GRAND RAPIDS, Mich. (WOOD) — Police in Grand Rapids and Wyoming are investigating several large, unruly parties that ended in gunfire over the last month.  

It’s unclear whether the events were organized by the same promoters, but police hope the pop-up parties won’t become a trend.

On Monday, News 8 reported a gathering that occurred over the July Fourth weekend on Bridge Street NW near the old Kale’s Korner Bar.

A viewer sent the newsroom a social media post that included surveillance video of a barrage of gunshots after 2 a.m. Sunday.

No one was hit, but a neighbor estimated he heard roughly 40 rounds.

Earlier in the weekend, some of the same revelers broke into a vacant storefront on Bridge Street that used to house a Mayan ice cream shop.

The gathering, which neighbors described as either a bizarre block party or illegal rave, lasted until the wee morning hours Saturday and Sunday.

The bash ended when the gunfire scattered partygoers.


Three weeks earlier and one mile to the northeast across the Grand River, gunfire erupted amid another large, rowdy crowd. Three people were hit and injured.

“Forensic personnel located over 50 shell casings at the scene, all coming from various types of firearms, including handguns and rifles,” a Grand Rapids Police Department spokesperson wrote about the Sixth Street incident in a news release. “The investigation also concluded that an errant round fired at the scene entered a room window in a nearby hotel, while the room was occupied. No one in the room was injured.”


On June 6, a gathering of 100 or so people in an office building and warehouse on Roger B. Chaffee Boulevard SE in Wyoming also ended in gunshots.

“When our officers got there… they found a lot of people, a lot of cars, and a lot of people trying to leave the area,” Lt. Eric Wiler of the Wyoming Department of Public Safety said.

Wiler said a victim showed up later at an area hospital with a gunshot wound to the arm.

The organizers of the party allegedly rented the space, apparently from a tenant who was later evicted by the property owner.

“It sounds like (the party) was organized through social media and the invites went out through social media. The participants then would have to pay the organizer to get the location (of the party),” explained Wiler, who encouraged anyone with information about the event to contact Wyoming DPS at 616.530.7300.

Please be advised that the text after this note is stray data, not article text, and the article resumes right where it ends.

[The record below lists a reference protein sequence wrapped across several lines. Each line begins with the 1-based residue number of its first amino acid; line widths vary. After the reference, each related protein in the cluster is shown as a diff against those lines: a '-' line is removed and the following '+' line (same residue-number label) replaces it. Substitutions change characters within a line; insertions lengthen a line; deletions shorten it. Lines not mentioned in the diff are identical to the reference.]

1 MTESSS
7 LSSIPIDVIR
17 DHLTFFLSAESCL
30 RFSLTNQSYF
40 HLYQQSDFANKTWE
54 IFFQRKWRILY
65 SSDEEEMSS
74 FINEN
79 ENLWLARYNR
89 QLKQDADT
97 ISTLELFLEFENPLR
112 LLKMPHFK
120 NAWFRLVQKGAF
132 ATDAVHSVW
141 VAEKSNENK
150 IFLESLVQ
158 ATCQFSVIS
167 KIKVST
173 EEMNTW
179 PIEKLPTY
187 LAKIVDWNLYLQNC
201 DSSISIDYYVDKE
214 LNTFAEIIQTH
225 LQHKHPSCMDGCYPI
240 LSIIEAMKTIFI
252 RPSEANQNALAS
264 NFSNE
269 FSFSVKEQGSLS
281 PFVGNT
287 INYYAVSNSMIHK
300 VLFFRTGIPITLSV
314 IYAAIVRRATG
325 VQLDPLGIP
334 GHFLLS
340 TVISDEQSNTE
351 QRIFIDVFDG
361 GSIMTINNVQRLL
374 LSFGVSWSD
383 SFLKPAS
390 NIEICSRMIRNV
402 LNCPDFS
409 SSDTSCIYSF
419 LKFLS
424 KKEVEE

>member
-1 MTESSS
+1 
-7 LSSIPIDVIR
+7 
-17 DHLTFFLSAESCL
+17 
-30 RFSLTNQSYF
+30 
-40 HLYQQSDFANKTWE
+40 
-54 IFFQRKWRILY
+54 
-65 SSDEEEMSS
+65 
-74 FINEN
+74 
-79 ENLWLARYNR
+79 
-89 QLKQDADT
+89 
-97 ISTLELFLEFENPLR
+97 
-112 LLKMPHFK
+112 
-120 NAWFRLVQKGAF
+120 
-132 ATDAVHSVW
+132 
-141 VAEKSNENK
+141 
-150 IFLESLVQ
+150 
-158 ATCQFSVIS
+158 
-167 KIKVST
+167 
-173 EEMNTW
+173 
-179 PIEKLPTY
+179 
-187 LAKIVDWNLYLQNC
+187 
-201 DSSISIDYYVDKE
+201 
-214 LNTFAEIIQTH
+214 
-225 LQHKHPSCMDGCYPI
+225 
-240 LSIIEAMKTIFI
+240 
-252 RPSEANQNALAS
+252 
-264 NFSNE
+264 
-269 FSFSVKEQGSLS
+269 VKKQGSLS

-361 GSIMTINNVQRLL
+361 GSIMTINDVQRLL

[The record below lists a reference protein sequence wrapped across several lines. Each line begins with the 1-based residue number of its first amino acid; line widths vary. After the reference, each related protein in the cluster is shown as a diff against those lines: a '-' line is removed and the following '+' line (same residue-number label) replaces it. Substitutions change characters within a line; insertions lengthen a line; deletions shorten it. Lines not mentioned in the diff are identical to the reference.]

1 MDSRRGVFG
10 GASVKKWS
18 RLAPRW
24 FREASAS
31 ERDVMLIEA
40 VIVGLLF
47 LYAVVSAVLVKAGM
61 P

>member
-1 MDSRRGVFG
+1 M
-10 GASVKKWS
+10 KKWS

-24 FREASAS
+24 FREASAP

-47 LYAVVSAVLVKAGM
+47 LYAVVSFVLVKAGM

“We’re still trying to identify people who were there,” Wiler continued. “It was kind of an unusual event for us and we haven’t seen it since. We’re hoping it doesn’t become a trend.”

Grand Rapids police hope it doesn’t either.


While some Bridge Street neighbors questioned if police could have done more to break up last weekend’s party, GRPD said officers did all they could with the resources at hand.

“Officers responded to the incident and began to address the situation,” explained Sgt. Dan Adams, public information officer with GRPD. “Large gatherings such as this require assessment before action is taken. It takes time to make those assessments.”

Adams said officers first tried to get partygoers to disperse by advising them to move along, but no one listened.

“There were not enough officers to initiate a crowd dispersal plan as the crowd was too large,” Adams said. “Officers then started to tow vehicles that were parked illegally in the hopes that attendees would move along. It was at this time that officers heard the shots and people began to scatter.”

Adams noted there was nothing illegal about the gathering on its own.

“The illegality comes with behavior afterwards. Violation of noise ordinances, illegal parking, blocking traffic, public drinking and littering are examples of illegal behavior that oftentimes come with these types of gatherings,” he said.

Adams said GRPD is still investigating the parties’ origins, the gunfire and the break-in they say occurred at 507 Bridge St. NW.  

Neighbors said the Bridge Street attendees seemed to come from the Muskegon area.

Police in Grand Rapids and Wyoming are asking anyone with information or video from these events to contact police or Silent Observer.